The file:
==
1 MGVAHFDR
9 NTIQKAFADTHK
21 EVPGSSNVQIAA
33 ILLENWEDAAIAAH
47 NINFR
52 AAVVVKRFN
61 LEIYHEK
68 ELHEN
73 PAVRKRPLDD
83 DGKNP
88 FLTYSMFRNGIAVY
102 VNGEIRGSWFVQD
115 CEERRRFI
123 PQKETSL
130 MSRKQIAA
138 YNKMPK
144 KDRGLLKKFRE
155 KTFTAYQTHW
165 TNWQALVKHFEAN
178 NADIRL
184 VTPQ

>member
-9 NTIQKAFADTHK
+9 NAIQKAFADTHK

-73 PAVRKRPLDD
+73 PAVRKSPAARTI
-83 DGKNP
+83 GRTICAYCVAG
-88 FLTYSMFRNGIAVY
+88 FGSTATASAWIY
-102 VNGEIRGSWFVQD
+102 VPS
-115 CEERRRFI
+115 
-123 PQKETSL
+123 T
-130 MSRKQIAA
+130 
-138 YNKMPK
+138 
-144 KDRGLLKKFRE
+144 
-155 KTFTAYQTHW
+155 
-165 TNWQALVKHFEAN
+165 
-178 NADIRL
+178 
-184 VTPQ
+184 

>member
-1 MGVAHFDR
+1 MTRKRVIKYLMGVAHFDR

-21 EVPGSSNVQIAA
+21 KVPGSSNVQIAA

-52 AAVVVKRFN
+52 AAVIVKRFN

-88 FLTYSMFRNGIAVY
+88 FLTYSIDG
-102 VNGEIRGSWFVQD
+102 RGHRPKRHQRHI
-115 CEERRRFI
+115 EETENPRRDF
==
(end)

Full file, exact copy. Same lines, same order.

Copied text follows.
1 MGVAHFDR
9 NTIQKAFADTHK
21 EVPGSSNVQIAA
33 ILLENWEDAAIAAH
47 NINFR
52 AAVVVKRFN
61 LEIYHEK
68 ELHEN
73 PAVRKRPLDD
83 DGKNP
88 FLTYSMFRNGIAVY
102 VNGEIRGSWFVQD
115 CEERRRFI
123 PQKETSL
130 MSRKQIAA
138 YNKMPK
144 KDRGLLKKFRE
155 KTFTAYQTHW
165 TNWQALVKHFEAN
178 NADIRL
184 VTPQ

>member
-9 NTIQKAFADTHK
+9 NAIQKAFADTHK

-73 PAVRKRPLDD
+73 PAVRKSPAARTI
-83 DGKNP
+83 GRTICAYCVAG
-88 FLTYSMFRNGIAVY
+88 FGSTATASAWIY
-102 VNGEIRGSWFVQD
+102 VPS
-115 CEERRRFI
+115 
-123 PQKETSL
+123 T
-130 MSRKQIAA
+130 
-138 YNKMPK
+138 
-144 KDRGLLKKFRE
+144 
-155 KTFTAYQTHW
+155 
-165 TNWQALVKHFEAN
+165 
-178 NADIRL
+178 
-184 VTPQ
+184 

>member
-1 MGVAHFDR
+1 MTRKRVIKYLMGVAHFDR

-21 EVPGSSNVQIAA
+21 KVPGSSNVQIAA

-52 AAVVVKRFN
+52 AAVIVKRFN

-88 FLTYSMFRNGIAVY
+88 FLTYSIDG
-102 VNGEIRGSWFVQD
+102 RGHRPKRHQRHI
-115 CEERRRFI
+115 EETENPRRDF